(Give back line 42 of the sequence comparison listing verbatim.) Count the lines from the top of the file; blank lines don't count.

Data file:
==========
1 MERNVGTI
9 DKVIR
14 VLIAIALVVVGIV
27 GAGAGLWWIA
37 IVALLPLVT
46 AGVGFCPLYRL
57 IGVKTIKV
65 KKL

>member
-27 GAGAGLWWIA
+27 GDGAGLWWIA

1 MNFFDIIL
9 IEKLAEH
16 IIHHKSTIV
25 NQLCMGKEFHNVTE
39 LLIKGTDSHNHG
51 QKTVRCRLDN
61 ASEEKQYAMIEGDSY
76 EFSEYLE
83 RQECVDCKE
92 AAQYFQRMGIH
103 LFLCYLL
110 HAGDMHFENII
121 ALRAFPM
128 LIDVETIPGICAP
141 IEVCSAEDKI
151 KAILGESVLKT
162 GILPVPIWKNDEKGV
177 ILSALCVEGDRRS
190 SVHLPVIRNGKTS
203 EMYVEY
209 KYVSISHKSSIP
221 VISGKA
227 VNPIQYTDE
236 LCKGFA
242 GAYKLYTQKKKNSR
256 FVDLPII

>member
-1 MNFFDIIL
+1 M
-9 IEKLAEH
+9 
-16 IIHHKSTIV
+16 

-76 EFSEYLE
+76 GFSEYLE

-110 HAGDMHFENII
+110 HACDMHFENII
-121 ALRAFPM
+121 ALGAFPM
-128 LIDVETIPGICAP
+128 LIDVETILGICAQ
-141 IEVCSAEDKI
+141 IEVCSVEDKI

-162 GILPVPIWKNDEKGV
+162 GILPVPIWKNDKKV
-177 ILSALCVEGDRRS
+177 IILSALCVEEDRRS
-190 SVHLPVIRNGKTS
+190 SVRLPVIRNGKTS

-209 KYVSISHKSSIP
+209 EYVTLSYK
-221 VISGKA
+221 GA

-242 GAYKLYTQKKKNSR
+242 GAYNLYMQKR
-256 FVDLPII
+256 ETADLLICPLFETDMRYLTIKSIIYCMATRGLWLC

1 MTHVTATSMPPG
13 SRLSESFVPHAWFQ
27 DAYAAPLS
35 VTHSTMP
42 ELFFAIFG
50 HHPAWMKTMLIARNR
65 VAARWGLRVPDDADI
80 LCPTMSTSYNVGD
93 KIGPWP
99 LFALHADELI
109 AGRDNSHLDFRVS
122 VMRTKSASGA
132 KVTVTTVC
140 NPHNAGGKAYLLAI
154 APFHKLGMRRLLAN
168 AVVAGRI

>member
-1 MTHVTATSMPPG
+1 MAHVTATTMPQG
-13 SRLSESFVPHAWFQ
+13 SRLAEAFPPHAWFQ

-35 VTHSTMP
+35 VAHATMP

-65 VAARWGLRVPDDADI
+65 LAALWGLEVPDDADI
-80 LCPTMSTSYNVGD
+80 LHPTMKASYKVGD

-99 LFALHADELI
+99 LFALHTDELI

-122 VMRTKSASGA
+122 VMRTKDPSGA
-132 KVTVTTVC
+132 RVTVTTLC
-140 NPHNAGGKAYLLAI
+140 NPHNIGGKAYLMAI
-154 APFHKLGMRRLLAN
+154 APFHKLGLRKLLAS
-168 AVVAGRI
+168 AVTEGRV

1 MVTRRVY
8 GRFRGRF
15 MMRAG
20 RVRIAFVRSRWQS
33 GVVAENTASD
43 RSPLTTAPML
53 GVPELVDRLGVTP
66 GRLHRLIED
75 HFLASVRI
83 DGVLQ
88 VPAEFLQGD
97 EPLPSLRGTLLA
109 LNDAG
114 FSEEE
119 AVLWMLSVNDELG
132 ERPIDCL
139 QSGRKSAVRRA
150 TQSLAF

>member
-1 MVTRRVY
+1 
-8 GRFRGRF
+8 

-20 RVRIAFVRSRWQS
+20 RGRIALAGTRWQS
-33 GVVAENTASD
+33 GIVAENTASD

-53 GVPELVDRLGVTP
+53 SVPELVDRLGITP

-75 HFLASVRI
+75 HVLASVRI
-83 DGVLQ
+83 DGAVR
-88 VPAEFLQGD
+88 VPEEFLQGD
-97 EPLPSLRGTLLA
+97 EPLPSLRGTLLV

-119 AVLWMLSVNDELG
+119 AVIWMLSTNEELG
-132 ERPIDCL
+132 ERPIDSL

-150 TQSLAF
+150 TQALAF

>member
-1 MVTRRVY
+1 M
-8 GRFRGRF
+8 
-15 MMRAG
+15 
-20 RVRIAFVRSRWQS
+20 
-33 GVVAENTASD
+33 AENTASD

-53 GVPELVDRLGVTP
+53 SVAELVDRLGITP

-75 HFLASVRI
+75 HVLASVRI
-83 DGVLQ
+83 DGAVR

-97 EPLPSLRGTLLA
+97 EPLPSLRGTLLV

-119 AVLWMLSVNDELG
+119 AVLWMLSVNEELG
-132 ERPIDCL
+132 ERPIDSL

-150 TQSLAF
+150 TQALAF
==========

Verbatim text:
+9 